2014 Changes to the Superintendent's Compendium
Point Reyes National Seashore will be including an unmanned aircraft closure to the Superintendent's Compendium. The NPS invites the public to submit written suggestions, comments, and concerns about this change. Comment deadline is August 19. More »
Marine Protected Areas Created in California's North Central Coast
Contact: Jessica Luo, 415-464-5132
Earlier this month, California's Fish and Game Commission approved a sweeping plan to protect ocean habitats in 24 marine protected areas (MPAs) in state and federal waters, in accordance with the Marine Life Protection Act, a state law passed in 1999.
The north central coast study region, the second area in California where MPAs have been created, includes over 200 miles of central California coast and encompasses waters within Point Reyes National Seashore and Golden Gate National Recreation Area.
Off the coast of Point Reyes National Seashore, there will be five MPAs and three "no disturbance" special closures for marine bird and mammals colonies. These MPAs include two fully protected no-take marine reserves, two marine conservation areas where some take is allowed, and one marine park. NPS currently has jurisdiction out to a quarter-mile off the coast of park lands. These newly created MPAs will cover waters up to three miles off the coast.
The Fish and Game Commission adopted a plan that was developed during two years of public discussion, scientific study and participation by various parties with an interest in ocean protection. The National Park Service has been involved with this process by attending public meetings, helping draft proposed MPAs, serving on the scientific advisory team, conducting education and outreach initiatives, and by providing funding for three years of MPA monitoring.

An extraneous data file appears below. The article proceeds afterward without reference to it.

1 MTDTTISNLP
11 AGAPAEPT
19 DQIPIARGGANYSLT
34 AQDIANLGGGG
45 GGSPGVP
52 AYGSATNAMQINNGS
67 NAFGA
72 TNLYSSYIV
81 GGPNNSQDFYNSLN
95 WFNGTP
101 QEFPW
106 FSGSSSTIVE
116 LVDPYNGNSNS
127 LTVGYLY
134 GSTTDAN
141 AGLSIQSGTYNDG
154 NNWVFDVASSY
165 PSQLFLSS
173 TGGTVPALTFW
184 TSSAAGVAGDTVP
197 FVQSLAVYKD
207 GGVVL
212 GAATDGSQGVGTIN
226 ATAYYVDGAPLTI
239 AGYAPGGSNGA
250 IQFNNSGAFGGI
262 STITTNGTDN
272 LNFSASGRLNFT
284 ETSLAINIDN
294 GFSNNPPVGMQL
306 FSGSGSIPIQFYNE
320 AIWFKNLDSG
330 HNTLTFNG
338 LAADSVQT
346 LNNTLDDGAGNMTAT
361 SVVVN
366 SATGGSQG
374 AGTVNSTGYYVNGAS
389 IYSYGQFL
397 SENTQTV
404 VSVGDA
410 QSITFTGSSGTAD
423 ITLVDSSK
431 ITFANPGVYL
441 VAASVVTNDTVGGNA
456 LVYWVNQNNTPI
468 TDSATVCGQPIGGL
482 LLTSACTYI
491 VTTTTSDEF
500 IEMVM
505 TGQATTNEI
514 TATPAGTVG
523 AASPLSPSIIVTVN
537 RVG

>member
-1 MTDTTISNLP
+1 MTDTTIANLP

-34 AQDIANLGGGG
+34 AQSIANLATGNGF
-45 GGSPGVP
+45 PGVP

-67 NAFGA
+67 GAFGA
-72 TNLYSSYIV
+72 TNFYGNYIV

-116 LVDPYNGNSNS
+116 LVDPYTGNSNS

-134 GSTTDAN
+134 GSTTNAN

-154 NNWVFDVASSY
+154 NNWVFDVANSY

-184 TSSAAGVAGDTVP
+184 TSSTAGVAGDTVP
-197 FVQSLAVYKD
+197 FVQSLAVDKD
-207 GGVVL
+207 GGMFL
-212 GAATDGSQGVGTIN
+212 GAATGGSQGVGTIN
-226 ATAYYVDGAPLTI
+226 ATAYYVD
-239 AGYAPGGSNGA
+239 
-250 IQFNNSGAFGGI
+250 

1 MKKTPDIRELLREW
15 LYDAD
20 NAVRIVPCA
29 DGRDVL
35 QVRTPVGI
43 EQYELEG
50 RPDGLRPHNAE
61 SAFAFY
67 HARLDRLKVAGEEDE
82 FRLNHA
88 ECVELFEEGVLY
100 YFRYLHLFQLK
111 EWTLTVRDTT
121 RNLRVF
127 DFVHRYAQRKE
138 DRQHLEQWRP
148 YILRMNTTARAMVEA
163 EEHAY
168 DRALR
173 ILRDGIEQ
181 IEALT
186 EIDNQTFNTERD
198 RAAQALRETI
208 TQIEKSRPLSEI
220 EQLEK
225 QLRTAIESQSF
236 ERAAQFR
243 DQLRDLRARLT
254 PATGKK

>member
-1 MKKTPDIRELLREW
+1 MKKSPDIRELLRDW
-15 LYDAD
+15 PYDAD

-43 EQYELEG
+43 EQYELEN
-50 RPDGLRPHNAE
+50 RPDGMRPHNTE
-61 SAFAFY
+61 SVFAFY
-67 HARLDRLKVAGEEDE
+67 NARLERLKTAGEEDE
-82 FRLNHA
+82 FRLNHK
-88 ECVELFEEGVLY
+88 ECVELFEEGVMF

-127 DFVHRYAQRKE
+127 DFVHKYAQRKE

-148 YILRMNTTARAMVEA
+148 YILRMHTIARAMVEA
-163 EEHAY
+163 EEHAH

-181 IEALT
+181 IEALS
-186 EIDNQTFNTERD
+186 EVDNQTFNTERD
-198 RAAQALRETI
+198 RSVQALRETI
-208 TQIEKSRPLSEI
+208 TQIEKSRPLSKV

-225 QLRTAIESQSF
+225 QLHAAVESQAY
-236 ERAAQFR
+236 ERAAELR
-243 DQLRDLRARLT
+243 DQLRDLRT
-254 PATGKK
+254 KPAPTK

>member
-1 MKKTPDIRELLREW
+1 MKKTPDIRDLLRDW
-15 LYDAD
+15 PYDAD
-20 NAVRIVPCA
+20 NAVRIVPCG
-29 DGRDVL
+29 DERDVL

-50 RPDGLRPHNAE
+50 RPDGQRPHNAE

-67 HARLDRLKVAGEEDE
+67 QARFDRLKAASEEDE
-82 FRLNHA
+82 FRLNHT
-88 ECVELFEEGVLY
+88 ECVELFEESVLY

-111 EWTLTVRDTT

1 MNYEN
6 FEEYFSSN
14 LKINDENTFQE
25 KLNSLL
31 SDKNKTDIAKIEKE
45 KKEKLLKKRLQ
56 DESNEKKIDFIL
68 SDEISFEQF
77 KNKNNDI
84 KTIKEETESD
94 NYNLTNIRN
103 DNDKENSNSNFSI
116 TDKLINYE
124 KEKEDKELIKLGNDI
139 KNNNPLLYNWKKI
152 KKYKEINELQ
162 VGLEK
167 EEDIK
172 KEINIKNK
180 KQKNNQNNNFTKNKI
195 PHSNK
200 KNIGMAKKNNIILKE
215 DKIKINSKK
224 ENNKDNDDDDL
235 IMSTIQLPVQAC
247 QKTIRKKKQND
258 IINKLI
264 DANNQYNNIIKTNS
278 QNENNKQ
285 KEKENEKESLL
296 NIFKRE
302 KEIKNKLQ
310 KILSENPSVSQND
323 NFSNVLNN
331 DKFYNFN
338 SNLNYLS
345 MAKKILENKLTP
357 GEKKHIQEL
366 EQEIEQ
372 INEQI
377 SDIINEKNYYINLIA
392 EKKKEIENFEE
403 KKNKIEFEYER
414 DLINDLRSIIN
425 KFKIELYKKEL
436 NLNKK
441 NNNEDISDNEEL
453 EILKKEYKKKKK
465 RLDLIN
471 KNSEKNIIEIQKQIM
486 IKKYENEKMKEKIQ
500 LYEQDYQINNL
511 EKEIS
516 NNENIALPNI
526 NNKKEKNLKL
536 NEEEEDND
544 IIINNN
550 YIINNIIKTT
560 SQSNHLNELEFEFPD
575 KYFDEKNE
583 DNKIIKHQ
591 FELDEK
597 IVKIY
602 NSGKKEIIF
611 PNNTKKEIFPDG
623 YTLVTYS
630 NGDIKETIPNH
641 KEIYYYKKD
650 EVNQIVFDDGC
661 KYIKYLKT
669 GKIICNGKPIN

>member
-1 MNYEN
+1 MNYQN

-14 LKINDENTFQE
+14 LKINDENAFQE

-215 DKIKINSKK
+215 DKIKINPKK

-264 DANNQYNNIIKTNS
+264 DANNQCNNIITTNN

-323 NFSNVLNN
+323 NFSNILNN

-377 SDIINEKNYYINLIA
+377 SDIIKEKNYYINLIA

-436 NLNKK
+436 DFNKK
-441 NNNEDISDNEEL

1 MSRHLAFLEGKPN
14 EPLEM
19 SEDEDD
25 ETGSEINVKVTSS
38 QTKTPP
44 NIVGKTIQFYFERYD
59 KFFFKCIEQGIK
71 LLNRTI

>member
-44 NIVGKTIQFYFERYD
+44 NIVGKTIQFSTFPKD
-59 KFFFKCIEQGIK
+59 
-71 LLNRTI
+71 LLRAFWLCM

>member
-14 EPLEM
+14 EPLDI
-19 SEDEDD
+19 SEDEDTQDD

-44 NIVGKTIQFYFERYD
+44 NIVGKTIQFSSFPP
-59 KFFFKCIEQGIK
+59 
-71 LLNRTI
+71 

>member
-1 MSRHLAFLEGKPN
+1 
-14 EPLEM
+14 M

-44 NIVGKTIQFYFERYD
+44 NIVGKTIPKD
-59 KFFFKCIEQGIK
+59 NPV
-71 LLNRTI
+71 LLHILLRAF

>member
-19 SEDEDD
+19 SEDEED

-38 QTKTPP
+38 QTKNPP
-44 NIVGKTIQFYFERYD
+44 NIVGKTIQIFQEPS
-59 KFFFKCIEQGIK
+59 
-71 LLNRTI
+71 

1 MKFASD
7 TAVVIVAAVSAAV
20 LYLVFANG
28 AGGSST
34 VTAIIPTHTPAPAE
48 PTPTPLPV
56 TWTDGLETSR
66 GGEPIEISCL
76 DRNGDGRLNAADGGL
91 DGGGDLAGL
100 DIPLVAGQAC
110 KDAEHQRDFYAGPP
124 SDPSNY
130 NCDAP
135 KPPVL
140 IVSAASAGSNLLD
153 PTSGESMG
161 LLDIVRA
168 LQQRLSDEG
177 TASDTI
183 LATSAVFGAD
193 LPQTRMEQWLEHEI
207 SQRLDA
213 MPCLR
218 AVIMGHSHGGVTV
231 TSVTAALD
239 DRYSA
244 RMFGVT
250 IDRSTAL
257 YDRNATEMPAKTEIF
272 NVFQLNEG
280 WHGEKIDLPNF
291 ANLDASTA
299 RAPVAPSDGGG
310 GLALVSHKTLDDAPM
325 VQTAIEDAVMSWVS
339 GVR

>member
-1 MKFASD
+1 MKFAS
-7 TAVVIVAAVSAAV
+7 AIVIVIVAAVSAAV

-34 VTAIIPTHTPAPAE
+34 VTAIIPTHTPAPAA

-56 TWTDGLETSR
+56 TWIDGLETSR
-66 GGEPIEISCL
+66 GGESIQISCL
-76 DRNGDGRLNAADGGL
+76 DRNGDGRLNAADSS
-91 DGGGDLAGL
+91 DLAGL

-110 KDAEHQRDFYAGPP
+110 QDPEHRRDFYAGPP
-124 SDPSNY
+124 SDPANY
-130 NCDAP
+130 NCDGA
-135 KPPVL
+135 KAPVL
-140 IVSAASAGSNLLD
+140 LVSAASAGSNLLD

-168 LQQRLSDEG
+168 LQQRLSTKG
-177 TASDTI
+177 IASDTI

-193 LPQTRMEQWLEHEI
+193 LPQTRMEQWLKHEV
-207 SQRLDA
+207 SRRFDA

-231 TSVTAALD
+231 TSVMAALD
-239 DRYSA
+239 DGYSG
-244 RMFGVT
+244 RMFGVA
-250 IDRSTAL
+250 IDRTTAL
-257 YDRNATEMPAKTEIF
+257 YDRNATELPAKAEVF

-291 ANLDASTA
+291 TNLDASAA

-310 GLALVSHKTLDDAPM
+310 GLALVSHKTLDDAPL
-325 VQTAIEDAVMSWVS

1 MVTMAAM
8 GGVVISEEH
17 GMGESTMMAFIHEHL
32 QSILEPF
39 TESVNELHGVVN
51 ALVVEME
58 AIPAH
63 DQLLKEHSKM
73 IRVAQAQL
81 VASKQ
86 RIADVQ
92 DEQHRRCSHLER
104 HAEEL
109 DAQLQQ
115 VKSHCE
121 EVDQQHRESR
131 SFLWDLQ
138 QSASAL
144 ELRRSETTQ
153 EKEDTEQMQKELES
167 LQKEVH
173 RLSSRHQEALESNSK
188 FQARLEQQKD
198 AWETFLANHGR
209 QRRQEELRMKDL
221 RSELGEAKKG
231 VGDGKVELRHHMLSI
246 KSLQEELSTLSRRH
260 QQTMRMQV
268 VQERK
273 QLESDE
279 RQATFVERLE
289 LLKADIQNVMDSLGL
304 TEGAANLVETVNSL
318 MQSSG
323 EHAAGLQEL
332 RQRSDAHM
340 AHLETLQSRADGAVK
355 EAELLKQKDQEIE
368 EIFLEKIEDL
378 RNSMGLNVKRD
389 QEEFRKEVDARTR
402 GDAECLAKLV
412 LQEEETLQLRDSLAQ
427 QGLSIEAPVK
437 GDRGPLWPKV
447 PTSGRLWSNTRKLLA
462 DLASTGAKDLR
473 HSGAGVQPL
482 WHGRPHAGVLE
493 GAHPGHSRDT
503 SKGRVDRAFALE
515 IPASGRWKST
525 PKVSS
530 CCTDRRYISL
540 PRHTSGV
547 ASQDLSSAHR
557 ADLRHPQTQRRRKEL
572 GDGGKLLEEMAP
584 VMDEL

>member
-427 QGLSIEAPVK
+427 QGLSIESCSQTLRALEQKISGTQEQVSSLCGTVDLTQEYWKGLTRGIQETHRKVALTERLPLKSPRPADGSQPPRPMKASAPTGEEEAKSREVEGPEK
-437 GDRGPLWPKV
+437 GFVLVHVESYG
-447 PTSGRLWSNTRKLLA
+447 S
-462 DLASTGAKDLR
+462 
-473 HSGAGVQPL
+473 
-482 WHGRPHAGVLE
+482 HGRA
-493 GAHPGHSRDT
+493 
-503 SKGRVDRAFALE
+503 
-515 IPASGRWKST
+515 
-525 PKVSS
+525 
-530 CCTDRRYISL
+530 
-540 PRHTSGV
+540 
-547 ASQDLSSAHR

The network of MPAs:
In the waters adjacent to Point Reyes National Seashore (see Map, 196 KB PDF), the following MPAs were created:
There is a global body of scientific evidence about the effectiveness of marine reserves in restoring marine ecosystems. Many marine scientists, conservationists, fishermen, divers and surfers hope that these MPAs in California’s oceans will help restore our declining fisheries and ensure the continuation of these natural resources for generations to come.
The adopted network of MPAs is this region of California is scheduled to go into effect in February 2010. Continued monitoring, enforcement and education are essential for the success of these MPAs.
Did You Know?
Four species of pinnipeds (seals and sea lions) rest onshore or breed at Point Reyes: the Northern elephant seal (Mirounga angustirostris), the harbor seal (Phoca vitulina), the California sea lion (Zalophus californianus), and the Steller sea lion (Eumetopias jubatus). More...